Losing the extra pounds will usually result in lower blood sugar, reduced blood pressure, improved cholesterol levels, increased energy, improved breathing and, in some cases, less dependency on medication.
The medical community has long recognized the benefits of maintaining a healthy weight. Losing the extra pounds will usually result in lower blood sugar, reduced blood pressure, improved cholesterol levels, increased energy, improved breathing and, in some cases, less dependency on medication.
| Charlotte Cavin, a registered nurse and manager of a diabetes education program at Baptist Rehabilitation in Germantown, explains the importance of eating healthy during the official launch of The Healthy Church Challenge 100-day weight loss competition at Southwest Tennessee Community College on March 10. Yusuf Boyd, owner of Biomechaniks, provided comments as well. (Photo by Wiley Henry)
“Obesity is increasing and there are all sorts of reasons,” said Cavin, who spoke about the importance of healthy eating during The Healthy Church Challenge 100-day weight loss program weigh-ins.
“It’s more fast foods; it’s bigger sizes,” she said. “People are eating without thinking. When you are obese, you’re probably from an obese family. So it’s familial. It’s not as much genetic, but how you’re raised.”
To get patients on the right track to losing weight, Cavin insists that they stop drinking sweet drinks. “Sweet tea and cold drinks; those things are just calories,” she said, recalling a woman who lost 100 pounds in one year after giving up Cokes.
Hundreds of men and women of all shapes and sizes are participating in the Healthy Church Challenge and working on losing as much undesirable weight as possible. The extra weight, Cavin says, is the result of overeating and not making the right food choices.
“It’s not always what they’re eating but how much they’re eating,” she explained, adding, “Inactivity causes obesity. When you don’t exercise, the food just sits there and turns to fat. I tell my patients that they only have to exercise on the days that they eat.”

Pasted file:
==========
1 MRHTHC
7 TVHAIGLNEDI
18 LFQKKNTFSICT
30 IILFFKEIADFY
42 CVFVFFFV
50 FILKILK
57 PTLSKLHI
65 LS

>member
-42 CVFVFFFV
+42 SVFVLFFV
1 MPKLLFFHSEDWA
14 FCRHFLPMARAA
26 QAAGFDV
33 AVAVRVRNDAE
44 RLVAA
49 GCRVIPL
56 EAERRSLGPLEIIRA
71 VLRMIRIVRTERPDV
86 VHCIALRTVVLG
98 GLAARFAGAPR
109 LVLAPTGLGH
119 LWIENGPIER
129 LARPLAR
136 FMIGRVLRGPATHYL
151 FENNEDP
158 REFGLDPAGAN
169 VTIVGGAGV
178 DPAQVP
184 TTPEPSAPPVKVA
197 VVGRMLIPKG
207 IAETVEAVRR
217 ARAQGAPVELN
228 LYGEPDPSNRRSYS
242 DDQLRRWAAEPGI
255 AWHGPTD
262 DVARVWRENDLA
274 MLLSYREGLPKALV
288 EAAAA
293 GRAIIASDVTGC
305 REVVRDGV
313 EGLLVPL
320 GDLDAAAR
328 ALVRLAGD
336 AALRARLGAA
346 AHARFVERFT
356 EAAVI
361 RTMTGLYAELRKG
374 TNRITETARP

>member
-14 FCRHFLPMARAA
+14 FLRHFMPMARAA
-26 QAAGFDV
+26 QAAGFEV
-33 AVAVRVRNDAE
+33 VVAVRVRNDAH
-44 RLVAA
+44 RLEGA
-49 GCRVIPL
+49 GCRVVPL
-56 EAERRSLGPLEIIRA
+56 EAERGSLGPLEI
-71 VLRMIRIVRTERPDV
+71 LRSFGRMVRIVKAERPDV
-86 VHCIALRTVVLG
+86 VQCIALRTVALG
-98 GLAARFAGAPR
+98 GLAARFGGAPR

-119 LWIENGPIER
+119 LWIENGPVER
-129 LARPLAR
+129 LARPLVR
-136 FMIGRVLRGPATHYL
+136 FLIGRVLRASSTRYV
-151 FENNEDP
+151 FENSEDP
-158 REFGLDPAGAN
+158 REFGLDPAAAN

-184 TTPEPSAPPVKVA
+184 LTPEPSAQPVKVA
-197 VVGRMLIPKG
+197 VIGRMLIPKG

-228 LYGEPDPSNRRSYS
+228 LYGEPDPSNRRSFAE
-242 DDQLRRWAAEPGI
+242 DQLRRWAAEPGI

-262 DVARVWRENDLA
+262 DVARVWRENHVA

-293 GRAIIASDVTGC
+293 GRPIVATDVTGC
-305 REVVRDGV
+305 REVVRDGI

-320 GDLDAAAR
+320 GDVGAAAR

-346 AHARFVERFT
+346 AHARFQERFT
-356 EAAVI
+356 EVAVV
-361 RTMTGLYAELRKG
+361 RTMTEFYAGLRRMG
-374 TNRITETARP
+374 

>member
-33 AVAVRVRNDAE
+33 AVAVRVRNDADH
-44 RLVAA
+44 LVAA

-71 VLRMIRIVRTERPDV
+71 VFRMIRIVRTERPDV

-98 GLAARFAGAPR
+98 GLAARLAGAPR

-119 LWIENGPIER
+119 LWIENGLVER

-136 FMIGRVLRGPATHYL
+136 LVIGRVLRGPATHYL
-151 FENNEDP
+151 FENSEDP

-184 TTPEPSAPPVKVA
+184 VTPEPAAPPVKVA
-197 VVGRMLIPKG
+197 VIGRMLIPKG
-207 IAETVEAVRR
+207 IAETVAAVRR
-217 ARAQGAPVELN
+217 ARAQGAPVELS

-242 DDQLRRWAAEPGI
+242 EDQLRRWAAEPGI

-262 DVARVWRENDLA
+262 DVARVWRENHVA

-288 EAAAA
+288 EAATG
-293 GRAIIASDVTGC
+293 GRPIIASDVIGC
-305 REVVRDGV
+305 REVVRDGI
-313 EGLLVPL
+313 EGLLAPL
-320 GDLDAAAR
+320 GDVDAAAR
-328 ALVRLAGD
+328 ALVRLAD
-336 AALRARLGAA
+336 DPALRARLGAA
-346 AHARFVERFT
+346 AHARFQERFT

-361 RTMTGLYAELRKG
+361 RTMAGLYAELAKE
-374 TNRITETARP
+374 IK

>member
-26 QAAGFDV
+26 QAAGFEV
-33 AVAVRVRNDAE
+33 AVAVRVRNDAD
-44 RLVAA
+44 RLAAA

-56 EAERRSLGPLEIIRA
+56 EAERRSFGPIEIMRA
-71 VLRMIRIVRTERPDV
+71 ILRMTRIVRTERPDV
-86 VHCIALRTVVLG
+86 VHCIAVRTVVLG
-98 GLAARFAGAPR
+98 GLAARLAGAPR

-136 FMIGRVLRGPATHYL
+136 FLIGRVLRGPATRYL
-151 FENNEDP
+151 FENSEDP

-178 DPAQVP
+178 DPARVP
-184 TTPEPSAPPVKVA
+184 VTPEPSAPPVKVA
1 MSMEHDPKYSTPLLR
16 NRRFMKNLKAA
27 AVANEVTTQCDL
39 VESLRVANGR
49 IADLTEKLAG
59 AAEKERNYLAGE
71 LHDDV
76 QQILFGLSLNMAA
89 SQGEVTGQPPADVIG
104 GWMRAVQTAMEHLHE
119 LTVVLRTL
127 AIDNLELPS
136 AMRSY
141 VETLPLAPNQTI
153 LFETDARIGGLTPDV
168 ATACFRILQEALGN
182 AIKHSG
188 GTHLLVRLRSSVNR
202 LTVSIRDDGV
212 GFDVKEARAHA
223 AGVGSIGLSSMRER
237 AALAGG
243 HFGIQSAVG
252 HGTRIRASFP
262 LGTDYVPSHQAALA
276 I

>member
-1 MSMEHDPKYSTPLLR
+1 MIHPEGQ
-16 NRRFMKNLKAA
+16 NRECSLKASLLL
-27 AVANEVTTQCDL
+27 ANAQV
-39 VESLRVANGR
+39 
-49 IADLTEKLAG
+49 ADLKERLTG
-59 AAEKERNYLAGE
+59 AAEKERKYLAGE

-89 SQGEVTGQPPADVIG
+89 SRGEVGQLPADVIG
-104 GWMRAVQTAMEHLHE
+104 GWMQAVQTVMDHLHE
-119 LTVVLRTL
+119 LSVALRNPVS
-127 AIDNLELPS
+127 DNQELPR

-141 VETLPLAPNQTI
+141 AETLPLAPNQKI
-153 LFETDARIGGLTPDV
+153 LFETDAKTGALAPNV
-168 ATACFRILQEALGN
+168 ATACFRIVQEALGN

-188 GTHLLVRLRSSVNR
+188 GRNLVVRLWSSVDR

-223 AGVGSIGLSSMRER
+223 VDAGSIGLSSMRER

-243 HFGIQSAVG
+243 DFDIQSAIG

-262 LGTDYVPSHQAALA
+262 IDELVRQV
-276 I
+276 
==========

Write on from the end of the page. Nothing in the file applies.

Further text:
There is a correlation between obesity, high blood pressure, diabetes and any other chronic disease, Cavin said. “High cholesterol, for example, causes strokes and heart attacks. High blood pressure destroys the eyes and kidneys – so does diabetes. Exercising helps the bad cholesterol to come down and the good cholesterol to go up.”
Cavin also notes that people who suffer with sleep apnea are likewise at risk for having a heart attack. And if a person is overweight or obese, she says, a chronic illness may not be too far off in that person’s future.
The key to good health is to exercise, Cavin said. The need for more of it in our community prompted Baptist to sponsor the Healthy Church Challenge.
“I recommend five minutes a day, every day,” said Cavin. “Walking is probably the best. You need to exercise while you’re healthy enough to do it.”
She said doctors don’t really recommend that their patients exercise if they’ve been sedentary for years without doing a stress test first. But if they choose to, “they don’t have to walk fast to begin with, just one foot in front of the other.”
Though Cavin’s work at Baptist is focused on diabetes education, she stressed the importance of losing weight, eating healthy and exercising to prevent the onset of diabetes. They’re inextricably linked together, she said.
“The more weight you have the more insulin resistant,” said Cavin, a diabetes educator since 1987. “Things that impact insulin resistance are exercise and weight loss. For example, 80 percent of people diagnosed with type 2 diabetes have a weight problem.”
For those who are taking medication, Cavin said it’s best to remain under the doctor’s care until you are healthy enough to stop.
The next weigh-in is Saturday, May 5, at Church Wellness Center, 1115 Union Ave., from 8 a.m. to 1 p.m.
The Healthy Church Challenge will hold an Obesity Summit on Saturday, June 16, 2012, at the Holiday Inn University of Memphis, 3700 Central Ave. The finale is June 17 at the Juneteenth Freedom and Heritage Festival in Douglass Park. Both events are free and open to the public.
Along with BlueCross BlueShield of Tennessee, the Challenge is sponsored by Baptist Memorial Health Care, News Channel 3, Hallelujah 95.7 FM, The New Tri-State Defender, and the Juneteenth Freedom and Heritage Festival.
For more information, call 901-278-0881 or visit www.facebook.com/thehealthychurchchallenge for health tips and weight-loss testimonies.